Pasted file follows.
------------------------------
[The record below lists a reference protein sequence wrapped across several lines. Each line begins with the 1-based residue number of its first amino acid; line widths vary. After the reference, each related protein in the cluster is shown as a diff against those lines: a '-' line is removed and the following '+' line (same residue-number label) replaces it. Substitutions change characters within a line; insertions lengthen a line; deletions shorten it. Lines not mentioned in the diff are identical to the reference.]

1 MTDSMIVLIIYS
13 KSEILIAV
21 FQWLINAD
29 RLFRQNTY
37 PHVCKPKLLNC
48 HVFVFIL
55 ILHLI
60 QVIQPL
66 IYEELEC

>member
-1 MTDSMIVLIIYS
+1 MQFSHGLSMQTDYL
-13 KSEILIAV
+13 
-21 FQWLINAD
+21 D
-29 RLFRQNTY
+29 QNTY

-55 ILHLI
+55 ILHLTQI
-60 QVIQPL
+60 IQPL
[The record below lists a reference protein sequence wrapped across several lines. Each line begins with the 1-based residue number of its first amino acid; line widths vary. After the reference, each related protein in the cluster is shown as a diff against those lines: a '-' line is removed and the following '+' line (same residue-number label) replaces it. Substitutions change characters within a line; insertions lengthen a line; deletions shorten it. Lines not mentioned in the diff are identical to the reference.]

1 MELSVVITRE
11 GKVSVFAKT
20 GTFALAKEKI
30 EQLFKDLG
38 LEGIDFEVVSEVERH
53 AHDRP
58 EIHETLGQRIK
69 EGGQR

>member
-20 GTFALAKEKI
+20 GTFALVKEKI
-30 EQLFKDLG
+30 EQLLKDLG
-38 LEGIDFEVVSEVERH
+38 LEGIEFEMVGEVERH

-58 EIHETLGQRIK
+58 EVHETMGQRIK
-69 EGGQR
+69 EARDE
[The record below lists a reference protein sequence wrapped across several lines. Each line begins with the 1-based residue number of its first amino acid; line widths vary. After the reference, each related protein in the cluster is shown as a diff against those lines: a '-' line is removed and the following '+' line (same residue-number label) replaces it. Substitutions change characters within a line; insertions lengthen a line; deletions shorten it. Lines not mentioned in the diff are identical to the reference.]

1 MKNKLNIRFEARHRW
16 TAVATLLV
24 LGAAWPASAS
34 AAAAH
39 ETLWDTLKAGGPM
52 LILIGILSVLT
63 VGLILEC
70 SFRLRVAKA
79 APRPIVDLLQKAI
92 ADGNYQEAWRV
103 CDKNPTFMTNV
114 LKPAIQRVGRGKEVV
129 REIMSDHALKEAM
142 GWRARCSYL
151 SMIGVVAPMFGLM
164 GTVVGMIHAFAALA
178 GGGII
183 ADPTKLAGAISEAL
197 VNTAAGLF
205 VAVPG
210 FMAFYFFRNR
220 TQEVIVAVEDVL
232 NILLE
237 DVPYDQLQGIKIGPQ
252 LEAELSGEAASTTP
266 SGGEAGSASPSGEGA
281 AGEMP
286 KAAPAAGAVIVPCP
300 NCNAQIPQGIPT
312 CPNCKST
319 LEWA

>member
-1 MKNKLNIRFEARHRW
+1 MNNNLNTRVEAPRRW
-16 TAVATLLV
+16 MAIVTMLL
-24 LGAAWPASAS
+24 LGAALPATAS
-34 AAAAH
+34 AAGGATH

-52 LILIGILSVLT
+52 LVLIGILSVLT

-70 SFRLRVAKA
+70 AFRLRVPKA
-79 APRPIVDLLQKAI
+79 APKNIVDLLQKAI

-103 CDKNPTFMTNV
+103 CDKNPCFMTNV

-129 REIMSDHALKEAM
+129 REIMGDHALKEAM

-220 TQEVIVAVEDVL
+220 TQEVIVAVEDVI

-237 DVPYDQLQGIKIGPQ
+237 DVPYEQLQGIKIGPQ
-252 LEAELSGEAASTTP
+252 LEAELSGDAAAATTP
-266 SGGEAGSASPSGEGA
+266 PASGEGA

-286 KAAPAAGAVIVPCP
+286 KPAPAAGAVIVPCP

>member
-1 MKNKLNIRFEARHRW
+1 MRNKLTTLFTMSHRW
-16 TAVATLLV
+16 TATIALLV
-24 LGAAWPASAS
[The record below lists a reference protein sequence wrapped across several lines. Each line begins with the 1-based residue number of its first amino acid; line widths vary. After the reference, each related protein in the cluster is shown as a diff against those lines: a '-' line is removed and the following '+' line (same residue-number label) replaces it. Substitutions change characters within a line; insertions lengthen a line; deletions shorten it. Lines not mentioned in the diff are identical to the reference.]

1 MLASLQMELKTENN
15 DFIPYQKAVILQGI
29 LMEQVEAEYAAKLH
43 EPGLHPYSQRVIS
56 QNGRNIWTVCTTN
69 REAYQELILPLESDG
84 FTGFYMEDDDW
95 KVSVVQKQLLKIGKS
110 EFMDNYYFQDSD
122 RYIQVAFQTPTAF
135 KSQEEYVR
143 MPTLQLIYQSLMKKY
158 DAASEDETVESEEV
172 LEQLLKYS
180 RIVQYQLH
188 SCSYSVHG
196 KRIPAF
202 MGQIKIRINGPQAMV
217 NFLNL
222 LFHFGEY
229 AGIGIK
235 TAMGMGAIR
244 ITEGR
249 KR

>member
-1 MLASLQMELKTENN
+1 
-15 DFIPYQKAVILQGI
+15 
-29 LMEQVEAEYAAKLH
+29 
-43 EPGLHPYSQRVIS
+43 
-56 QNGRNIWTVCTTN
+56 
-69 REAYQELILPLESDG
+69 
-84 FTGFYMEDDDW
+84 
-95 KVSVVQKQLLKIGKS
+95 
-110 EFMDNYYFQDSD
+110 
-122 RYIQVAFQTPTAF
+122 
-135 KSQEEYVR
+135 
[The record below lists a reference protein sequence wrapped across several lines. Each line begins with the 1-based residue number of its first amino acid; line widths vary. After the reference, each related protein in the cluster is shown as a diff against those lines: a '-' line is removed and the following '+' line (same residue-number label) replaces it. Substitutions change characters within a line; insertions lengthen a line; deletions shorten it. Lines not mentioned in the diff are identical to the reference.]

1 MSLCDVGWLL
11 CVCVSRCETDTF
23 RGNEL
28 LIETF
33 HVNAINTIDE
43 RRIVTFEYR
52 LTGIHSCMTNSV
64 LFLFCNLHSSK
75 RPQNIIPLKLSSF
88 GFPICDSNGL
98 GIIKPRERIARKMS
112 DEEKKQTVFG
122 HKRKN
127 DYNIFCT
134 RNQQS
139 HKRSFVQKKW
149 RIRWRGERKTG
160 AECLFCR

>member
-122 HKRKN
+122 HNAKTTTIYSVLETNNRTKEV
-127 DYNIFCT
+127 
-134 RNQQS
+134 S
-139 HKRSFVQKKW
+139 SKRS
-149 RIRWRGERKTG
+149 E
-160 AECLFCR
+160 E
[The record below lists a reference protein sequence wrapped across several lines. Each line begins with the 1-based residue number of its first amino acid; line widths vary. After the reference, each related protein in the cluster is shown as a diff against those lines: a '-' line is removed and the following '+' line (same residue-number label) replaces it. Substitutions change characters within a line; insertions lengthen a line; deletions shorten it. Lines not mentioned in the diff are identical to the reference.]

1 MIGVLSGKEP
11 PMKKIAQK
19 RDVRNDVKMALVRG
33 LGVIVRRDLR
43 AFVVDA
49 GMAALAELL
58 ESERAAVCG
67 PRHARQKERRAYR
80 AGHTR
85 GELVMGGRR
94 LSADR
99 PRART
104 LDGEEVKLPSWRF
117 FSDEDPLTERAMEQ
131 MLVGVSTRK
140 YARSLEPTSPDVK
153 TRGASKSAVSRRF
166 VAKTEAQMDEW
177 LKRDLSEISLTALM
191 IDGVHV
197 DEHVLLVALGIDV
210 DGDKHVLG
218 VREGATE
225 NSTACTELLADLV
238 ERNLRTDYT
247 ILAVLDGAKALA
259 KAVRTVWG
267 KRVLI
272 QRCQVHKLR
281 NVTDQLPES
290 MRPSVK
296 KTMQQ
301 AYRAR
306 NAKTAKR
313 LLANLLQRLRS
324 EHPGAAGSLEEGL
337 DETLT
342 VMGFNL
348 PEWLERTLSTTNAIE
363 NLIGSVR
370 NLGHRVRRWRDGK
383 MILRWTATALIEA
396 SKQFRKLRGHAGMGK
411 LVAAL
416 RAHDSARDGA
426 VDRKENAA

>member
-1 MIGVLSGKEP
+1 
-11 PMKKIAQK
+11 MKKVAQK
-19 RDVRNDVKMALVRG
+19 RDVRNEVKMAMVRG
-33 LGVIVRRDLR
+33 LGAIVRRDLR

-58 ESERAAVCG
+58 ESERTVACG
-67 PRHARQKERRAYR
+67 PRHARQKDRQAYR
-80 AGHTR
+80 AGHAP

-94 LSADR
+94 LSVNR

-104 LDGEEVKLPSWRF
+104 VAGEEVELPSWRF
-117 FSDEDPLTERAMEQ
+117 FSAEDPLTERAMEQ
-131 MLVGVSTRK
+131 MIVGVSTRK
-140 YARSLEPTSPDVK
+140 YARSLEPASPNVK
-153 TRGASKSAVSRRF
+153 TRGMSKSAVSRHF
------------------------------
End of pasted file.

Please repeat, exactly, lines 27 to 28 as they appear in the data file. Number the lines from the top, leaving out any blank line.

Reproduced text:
20 GTFALAKEKI
30 EQLFKDLG